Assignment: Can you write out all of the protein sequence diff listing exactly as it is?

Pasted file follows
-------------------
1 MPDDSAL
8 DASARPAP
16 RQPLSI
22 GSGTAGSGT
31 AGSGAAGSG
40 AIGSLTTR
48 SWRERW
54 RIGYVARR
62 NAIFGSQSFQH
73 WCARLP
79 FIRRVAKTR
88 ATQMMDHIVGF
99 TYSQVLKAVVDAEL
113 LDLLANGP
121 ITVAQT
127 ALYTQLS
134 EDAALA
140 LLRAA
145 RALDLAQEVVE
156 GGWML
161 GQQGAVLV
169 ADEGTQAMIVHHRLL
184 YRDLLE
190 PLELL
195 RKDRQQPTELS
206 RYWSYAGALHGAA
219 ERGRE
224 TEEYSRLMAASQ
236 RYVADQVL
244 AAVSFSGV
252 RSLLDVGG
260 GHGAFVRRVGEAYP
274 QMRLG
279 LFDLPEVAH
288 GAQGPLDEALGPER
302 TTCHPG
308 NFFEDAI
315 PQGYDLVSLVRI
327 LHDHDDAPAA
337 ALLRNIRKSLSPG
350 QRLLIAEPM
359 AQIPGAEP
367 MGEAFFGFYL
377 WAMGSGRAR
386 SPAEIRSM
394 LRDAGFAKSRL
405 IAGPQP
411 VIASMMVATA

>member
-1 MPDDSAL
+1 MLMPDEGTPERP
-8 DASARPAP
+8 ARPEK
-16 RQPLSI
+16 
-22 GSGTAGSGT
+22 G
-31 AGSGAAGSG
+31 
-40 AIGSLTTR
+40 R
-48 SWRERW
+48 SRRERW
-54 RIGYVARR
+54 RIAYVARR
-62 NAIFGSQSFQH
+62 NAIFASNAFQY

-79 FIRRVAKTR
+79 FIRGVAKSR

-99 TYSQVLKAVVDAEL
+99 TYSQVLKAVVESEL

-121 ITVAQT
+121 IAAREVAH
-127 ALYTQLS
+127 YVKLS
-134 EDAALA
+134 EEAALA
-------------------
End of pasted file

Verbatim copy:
1 MPDDSAL
8 DASARPAP
16 RQPLSI
22 GSGTAGSGT
31 AGSGAAGSG
40 AIGSLTTR
48 SWRERW
54 RIGYVARR
62 NAIFGSQSFQH
73 WCARLP
79 FIRRVAKTR
88 ATQMMDHIVGF
99 TYSQVLKAVVDAEL
113 LDLLANGP
121 ITVAQT
127 ALYTQLS
134 EDAALA
140 LLRAA
145 RALDLAQEVVE
156 GGWML
161 GQQGAVLV
169 ADEGTQAMIVHHRLL
184 YRDLLE
190 PLELL
195 RKDRQQPTELS
206 RYWSYAGALHGAA
219 ERGRE
224 TEEYSRLMAASQ
236 RYVADQVL
244 AAVSFSGV
252 RSLLDVGG
260 GHGAFVRRVGEAYP
274 QMRLG
279 LFDLPEVAH
288 GAQGPLDEALGPER
302 TTCHPG
308 NFFEDAI
315 PQGYDLVSLVRI
327 LHDHDDAPAA
337 ALLRNIRKSLSPG
350 QRLLIAEPM
359 AQIPGAEP
367 MGEAFFGFYL
377 WAMGSGRAR
386 SPAEIRSM
394 LRDAGFAKSRL
405 IAGPQP
411 VIASMMVATA

>member
-1 MPDDSAL
+1 MLMPDEGTPERP
-8 DASARPAP
+8 ARPEK
-16 RQPLSI
+16 
-22 GSGTAGSGT
+22 G
-31 AGSGAAGSG
+31 
-40 AIGSLTTR
+40 R
-48 SWRERW
+48 SRRERW
-54 RIGYVARR
+54 RIAYVARR
-62 NAIFGSQSFQH
+62 NAIFASNAFQY

-79 FIRRVAKTR
+79 FIRGVAKSR

-99 TYSQVLKAVVDAEL
+99 TYSQVLKAVVESEL

-121 ITVAQT
+121 IAAREVAH
-127 ALYTQLS
+127 YVKLS
-134 EDAALA
+134 EEAALA